‘Cosmos’ Premieres with a Big Bang and a Humbling Perspective
‘Cosmos: A Spacetime Odyssey’ got off to a strong start Sunday with host Neil deGrasse Tyson at the helm. His generous spirit and infectious enthusiasm bring a crucial human element to a show that cannot afford to rely on special effects alone if it is to accomplish its goal of making us fall in love with science all over again.
“Standing Up in the Milky Way” opens with the voice of Tyson’s predecessor, Carl Sagan. On the same rocky shore where Sagan stood 34 years ago, Tyson invites us to once again board a ship of the imagination that transcends the laws of physics and allows us instant access to all of time and space. In this sleek, sexy new model, we are transported from our familiar pale blue dot to the very edge of our universe and beyond as we establish our cosmic address. It’s a humbling spectacle, and though it serves to illustrate just how small we are, it also a testament to how big we think.
We’re then brought back down to earth to hear the story of Giordano Bruno, a 16th century Italian friar, philosopher and theologian who drew the ire of the intellectual and religious establishment of his time by sharing his vision of a boundless universe in which ours was but one of an infinite number of worlds revolving around an infinite number of suns – the stars. At the time, this was seen as being at odds with Scripture and contradictory to the Aristotelian view of the cosmos that placed our world at the center of the universe. Bruno was burned at the stake for his views just a decade before Galileo confirmed their truth. He is portrayed as a martyr to the cause of free thought, but Tyson, quite responsibly, hastens to note that Bruno was not a scientist.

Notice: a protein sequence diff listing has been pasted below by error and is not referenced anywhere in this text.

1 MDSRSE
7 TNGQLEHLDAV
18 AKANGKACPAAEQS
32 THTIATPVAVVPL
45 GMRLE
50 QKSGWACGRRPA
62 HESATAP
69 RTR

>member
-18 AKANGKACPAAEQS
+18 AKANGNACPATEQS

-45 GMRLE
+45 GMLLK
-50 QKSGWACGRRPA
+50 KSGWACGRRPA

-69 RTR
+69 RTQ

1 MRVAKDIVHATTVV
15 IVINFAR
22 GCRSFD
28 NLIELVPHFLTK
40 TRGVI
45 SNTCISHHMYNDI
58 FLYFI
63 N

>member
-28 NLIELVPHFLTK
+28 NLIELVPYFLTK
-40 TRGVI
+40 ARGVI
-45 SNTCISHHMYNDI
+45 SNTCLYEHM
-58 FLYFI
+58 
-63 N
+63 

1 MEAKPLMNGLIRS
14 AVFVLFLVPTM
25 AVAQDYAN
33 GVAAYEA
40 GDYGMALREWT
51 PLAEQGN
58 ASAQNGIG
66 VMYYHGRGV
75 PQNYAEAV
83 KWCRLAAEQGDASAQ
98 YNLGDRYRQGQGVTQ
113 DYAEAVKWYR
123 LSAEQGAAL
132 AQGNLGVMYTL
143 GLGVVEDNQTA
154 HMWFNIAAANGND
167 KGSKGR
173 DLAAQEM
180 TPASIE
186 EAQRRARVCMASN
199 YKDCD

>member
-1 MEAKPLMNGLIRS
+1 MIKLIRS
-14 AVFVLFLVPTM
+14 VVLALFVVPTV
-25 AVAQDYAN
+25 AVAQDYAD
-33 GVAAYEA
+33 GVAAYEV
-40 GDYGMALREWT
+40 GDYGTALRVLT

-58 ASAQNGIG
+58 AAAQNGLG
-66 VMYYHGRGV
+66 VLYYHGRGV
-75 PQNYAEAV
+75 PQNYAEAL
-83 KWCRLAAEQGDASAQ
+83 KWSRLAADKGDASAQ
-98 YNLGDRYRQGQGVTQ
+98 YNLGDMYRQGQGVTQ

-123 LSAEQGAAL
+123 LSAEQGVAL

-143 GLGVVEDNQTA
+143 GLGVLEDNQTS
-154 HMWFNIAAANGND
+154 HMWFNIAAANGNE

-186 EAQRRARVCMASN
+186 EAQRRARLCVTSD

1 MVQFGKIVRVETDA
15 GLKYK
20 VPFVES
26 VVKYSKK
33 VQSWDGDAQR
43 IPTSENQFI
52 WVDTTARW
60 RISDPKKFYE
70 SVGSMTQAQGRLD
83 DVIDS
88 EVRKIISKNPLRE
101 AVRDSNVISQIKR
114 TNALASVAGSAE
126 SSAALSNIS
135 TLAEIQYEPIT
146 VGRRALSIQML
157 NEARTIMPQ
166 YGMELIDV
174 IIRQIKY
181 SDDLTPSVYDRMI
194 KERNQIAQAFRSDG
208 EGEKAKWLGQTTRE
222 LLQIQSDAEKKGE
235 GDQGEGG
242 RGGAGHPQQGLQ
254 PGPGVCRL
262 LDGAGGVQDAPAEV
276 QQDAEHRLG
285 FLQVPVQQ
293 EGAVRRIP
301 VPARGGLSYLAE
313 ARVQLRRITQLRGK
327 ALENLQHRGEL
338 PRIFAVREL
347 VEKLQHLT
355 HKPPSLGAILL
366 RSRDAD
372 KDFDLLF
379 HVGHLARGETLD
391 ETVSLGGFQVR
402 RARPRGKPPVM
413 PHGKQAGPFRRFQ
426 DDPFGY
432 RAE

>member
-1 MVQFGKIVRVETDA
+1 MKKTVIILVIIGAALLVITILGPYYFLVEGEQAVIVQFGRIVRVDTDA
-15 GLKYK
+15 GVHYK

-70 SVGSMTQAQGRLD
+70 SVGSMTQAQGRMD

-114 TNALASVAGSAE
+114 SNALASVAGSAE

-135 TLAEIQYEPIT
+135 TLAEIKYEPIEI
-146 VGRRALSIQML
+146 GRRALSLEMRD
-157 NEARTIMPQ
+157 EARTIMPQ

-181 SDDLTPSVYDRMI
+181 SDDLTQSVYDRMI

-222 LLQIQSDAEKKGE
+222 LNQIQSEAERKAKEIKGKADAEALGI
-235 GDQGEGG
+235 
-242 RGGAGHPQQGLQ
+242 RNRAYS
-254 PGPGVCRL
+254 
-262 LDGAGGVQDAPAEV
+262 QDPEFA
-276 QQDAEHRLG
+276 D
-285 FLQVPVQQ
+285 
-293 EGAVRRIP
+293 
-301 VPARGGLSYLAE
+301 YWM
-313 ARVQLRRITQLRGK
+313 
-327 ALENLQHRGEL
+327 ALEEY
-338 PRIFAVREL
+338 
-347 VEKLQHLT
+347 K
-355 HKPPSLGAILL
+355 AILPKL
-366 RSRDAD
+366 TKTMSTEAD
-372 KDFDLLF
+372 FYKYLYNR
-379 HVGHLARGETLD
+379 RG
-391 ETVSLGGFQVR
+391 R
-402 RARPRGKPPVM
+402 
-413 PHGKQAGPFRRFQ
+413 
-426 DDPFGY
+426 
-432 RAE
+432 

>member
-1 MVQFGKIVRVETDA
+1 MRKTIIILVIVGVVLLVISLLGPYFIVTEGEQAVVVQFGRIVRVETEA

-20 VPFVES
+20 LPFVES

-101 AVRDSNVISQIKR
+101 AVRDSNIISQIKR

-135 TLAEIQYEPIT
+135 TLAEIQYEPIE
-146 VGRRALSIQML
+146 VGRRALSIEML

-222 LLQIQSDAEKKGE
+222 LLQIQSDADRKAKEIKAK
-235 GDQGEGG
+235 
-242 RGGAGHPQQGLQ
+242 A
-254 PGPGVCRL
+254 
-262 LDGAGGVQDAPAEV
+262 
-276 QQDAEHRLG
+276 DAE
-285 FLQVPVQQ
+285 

“His vision of the cosmos was a lucky guess,“ Tyson says, “because he had no evidence to support it. Like most guesses, it could well have turned out wrong. But once the idea was in the air, it gave others a target to aim at, if only to disprove it."
The animated segment can seem a little mean-spirited and hyperbolic at times (one official of the Inquisition may remind some viewers of Frollo from Disney’s ‘The Hunchback of Notre Dame’), but the key message it delivers is that anyone, scientist or not, is capable of contributing to the big discussions. Science belongs to us all and is not just the realm of geniuses in lab coats, and with daring and imagination, any of us can become one of those geniuses.
The episode concludes with what will probably be remembered as one of the coolest segments of the new series. Tyson, having shown us around the impossible enormity of space, invites us to tour the dimension of time. We are introduced to the comic calendar – billions of years of cosmic evolution condensed into a familiar 12-month Gregorian calendar. The Big Bang (which Tyson bears witness to after sliding on a pair of shades like the cool cat he is) occurs in the first second of January 1. Humanity doesn’t enter the picture until the last seconds of December 31, represented by a tiny dot in the bottom right-hand corner of the calendar.
With his finger on the dot, Tyson eloquently puts it into perspective: “Every person you've ever heard of lies right in there. All those kings and battles, migrations and inventions, wars and loves, everything in the history books happened here in the last seconds of the cosmic calendar.”
Sagan would be proud.